For two months in late summer/early fall, I was a paid, part-time intern at a cardiovascular clinic in their research department, learning the ropes of clinical research. Since the beginning of October, I continued to volunteer a few hours each week. This spring, I debated whether to continue with volunteering at this office or if I should volunteer at a community free clinic. The latter was a suggestion made by one of the ER physicians. My personal thoughts are that, as I am employed at a not-for-profit hospital, I have seen many patients over the two-and-a-half years in the ER who do not have insurance, are homeless and/or are impoverished. I do have other long-term volunteer experience, that of which I will be in my 4th year doing coming up with the Boys & Girls Club, and have volunteered in several other ways over the years. So, my question is perhaps two-fold: first, would the clinical research experience gained this past fall be sufficient; and two, do I heed the advice of the ER physician whom suggested I volunteer this spring at a community free clinic?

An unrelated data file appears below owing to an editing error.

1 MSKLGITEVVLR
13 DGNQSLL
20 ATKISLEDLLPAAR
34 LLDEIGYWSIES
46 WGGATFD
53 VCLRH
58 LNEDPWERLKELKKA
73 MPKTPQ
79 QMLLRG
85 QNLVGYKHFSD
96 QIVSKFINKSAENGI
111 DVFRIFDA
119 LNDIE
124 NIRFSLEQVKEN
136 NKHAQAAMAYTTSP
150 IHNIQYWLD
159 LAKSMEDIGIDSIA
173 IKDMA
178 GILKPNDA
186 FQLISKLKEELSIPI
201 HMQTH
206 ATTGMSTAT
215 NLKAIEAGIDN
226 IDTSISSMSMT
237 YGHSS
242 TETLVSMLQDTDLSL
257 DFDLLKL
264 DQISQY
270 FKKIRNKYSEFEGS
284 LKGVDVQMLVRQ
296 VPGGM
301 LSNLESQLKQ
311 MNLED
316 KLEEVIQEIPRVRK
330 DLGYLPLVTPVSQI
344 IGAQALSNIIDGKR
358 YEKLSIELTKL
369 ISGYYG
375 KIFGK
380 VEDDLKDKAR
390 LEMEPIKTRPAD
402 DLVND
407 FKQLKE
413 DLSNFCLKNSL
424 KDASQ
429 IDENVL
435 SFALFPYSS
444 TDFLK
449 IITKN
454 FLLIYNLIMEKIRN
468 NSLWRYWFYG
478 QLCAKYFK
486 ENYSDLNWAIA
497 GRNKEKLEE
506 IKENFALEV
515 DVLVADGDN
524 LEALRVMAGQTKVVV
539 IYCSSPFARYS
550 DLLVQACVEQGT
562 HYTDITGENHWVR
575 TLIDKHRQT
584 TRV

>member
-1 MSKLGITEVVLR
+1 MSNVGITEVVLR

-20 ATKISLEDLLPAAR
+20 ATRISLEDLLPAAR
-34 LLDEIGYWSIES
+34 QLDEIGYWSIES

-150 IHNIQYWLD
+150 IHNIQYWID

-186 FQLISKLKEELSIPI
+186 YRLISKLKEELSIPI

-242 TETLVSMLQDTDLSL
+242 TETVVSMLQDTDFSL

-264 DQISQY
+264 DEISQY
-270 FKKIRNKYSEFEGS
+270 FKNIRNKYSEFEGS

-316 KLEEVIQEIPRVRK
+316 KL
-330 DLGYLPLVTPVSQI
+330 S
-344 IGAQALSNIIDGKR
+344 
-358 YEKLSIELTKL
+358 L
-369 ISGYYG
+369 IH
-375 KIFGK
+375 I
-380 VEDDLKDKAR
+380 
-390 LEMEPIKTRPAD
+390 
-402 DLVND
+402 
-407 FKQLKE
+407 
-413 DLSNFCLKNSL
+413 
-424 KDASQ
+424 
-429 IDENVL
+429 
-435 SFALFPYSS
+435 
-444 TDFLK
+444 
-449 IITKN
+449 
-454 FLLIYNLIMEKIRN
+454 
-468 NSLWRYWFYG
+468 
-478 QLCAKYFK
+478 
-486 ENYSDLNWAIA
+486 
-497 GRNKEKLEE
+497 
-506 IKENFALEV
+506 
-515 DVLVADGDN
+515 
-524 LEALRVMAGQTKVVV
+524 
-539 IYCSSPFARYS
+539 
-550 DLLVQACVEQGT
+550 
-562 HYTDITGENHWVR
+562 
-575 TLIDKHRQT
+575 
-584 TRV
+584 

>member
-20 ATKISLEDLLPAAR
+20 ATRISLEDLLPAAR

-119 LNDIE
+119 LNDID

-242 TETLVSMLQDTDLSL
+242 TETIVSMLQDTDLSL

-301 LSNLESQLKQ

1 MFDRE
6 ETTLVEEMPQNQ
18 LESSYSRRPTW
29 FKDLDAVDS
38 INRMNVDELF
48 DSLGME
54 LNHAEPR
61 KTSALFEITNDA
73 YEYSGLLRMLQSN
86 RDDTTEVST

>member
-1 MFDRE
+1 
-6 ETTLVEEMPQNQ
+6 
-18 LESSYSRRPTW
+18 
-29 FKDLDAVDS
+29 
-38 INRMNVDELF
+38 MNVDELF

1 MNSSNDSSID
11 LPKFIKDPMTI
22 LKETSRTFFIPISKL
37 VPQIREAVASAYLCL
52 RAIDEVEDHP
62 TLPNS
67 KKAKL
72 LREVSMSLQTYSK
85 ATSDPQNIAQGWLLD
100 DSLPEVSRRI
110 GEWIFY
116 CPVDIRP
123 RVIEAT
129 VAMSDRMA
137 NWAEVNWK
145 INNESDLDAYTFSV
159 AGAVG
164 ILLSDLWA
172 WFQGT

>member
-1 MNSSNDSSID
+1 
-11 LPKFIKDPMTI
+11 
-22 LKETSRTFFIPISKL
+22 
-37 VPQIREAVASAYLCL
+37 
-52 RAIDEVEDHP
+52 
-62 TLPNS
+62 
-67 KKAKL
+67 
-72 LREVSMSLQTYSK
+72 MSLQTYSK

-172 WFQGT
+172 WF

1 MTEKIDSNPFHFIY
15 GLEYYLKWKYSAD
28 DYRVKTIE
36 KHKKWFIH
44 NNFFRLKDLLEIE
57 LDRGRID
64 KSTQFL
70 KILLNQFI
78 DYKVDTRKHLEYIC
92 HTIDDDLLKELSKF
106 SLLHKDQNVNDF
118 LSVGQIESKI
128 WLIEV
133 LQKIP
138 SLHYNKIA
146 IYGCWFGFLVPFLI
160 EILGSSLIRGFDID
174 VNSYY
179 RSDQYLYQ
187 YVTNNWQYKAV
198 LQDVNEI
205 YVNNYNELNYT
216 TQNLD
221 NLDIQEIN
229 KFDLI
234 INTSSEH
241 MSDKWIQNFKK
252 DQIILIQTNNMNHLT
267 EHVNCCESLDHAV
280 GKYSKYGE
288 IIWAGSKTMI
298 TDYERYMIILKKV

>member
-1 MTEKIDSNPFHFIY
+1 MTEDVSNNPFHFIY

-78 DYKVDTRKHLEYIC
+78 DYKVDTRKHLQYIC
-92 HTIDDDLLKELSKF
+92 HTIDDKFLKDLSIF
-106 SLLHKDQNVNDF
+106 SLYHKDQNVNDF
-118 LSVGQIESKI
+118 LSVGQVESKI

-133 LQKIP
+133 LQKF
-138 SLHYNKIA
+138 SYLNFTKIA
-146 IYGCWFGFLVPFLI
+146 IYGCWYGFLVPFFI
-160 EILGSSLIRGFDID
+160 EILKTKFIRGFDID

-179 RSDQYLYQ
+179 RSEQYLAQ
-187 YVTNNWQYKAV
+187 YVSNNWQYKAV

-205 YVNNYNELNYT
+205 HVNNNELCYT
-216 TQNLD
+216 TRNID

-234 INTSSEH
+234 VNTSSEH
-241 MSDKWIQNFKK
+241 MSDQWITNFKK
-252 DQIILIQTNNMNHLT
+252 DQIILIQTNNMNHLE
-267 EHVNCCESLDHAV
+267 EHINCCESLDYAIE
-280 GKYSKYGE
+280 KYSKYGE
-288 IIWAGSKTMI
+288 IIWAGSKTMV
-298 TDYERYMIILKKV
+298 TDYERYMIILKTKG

I recommend heeding the ER doctor’s advice for several reasons. While you’ve encountered underserved patients before, getting experience in a different setting–a small, community-based free clinic–will be valuable because of what you might learn in that setting about how a smaller site operates and about the patients who use it. This experience will also be valuable in a medical school application for the above-stated reasons, especially if you eventually share what you learn in this clinic in the written materials in your application (or verbally, in an interview).
I was told that there is some sort of long waitlist to volunteer at the community free clinic, so it looks to be a no-go.